10 November 2016

Final preparations, ‘MAGIC’ and farewells

On the first of November, I caught a plane to the UK, leaving behind a final busy week of interviews, preparations and packing. At the same time Laura was travelling by train from Inverness in Scotland, en route for meeting up in the evening at our accommodation in Cambridge.  The rest of the Port Lockroy team, Adele and Lucy, were due to arrive the day after.

Around 10 AM we all arrived heavily packed at the UK Antarctic Heritage Trust office in Cambridge. It was so nice seeing everyone again. We had a busy day ahead with final preparations and information; checking outdoor gear, boots, getting all the necessary documents and papers. In addition, we got an interesting tour to the BAS archives and even a bit of ‘MAGIC’ at the Mapping and Geographic Information Centre. We were all excited looking at the different maps, scales and details of Antarctica, and learning about the history from the archives. We want to thank Peter Fretwell and Ieuan Hopkins for all the information and our visit. We finished the day with an online check in, a lovely dinner with the Cambridge team, organising all our documents, and packing the bags.

After a lovely long shower and a delicious breakfast, we checked out, stored our bags and took the opportunity of enjoying a bit of fresh air and sunshine whilst waiting for our taxi to London Gatwick Airport. It was so nice that Fran, Lauren and Guy from the Cambridge team came to say goodbye. After stowing all our luggage, in total 2 backpacks, 4 duffel bags and 4 pieces of hand luggage, in the taxi, it was time for goodbyes and big hugs. The Cambridge team (of only 5!) have done a tremendous job getting everything ready before our departure and making a new Port Lockroy season possible - a sincere thanks! After our departure, Fran, Lauren and Guy kept waving until our taxi eventually disappeared from view. Our long journey south had started!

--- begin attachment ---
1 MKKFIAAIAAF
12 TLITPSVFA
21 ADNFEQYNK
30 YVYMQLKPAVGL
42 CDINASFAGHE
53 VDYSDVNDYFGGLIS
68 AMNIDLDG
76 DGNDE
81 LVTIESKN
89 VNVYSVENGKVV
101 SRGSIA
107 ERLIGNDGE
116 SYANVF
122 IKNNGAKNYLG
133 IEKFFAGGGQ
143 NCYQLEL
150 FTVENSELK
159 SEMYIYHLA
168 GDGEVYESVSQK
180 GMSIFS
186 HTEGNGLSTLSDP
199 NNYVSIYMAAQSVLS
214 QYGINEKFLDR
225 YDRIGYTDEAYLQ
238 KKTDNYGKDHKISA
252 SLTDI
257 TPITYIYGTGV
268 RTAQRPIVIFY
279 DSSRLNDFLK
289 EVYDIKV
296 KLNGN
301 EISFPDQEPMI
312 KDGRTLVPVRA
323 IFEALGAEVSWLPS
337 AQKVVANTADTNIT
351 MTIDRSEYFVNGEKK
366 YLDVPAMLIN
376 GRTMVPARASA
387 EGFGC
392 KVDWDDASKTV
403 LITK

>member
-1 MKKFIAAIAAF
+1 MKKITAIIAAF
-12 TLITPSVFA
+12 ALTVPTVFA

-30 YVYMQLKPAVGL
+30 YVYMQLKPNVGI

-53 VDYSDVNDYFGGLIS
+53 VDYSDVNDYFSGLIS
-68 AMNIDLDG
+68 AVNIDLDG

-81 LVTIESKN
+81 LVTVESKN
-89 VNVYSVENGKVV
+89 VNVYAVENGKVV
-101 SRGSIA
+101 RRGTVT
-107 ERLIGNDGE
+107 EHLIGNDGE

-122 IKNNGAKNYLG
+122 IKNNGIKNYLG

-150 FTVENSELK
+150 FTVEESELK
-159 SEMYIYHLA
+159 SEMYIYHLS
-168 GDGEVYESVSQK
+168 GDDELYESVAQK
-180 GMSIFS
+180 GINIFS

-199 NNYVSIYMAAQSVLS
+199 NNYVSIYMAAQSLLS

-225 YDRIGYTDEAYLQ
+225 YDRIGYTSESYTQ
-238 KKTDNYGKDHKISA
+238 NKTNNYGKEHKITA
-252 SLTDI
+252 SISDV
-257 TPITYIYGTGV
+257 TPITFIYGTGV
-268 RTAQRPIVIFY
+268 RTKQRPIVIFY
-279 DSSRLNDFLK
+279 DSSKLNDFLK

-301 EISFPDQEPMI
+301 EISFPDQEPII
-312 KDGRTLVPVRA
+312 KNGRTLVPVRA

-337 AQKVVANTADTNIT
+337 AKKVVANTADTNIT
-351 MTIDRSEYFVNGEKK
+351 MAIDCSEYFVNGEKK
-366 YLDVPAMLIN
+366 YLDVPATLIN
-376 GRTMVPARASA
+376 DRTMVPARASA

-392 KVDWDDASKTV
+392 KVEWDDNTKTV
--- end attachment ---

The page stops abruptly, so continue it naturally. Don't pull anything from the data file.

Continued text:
Operation Fran’

After arrival at LGW Airport, we found a place to sit down and have a drink. Lucy opened the work laptop bag to have a look inside, but something wasn’t right. To all our surprise, Lucy took out a plastic transparent box, clearly meant for glasses. There was no doubt about the owner, as the box was clearly marked with ‘Fran’. Fran had been looking for her glasses the day before we left, and had not been able to find them. They had just disappeared… After Lucy’s discovery, Laura sent Fran a short text: “Hi Fran, look what we found!” along with a pic showing Adele wearing Fran’s glasses whilst enjoying a delicious latte. Within a minute she replied: “Nice try Adele. There she was having this sympathetic conversation about failing eyesight. She’d tea leafed them!” We decided to return the glasses by mail. Luckily Adele and Lucy had found stamps and a suitable envelope. After Adele’s artistic touch of drawing a penguin looking for its glasses, whilst a leopard seal is wearing them with the comment: “Oh, everything is so clear now!”, we wrapped it, ready for sending, if it hadn’t been for the tiny letter box opening… It became our very own ‘Operation Fran’. 

After careful removal of the UK stamps, and after finding a suitable letter box opening at Madrid Airport, we just needed stamps. I got into a bookshop and gave it a try using my little Spanish conversation guide: “Un sello para Europa”. My excitement about the fact that the lady behind the counter had actually understood what I asked for, was quickly washed away with the answer: “No”. Now we had found a letter box with a big enough opening, but we had no stamps for sending it. So, the glasses travelled to Buenos Aires.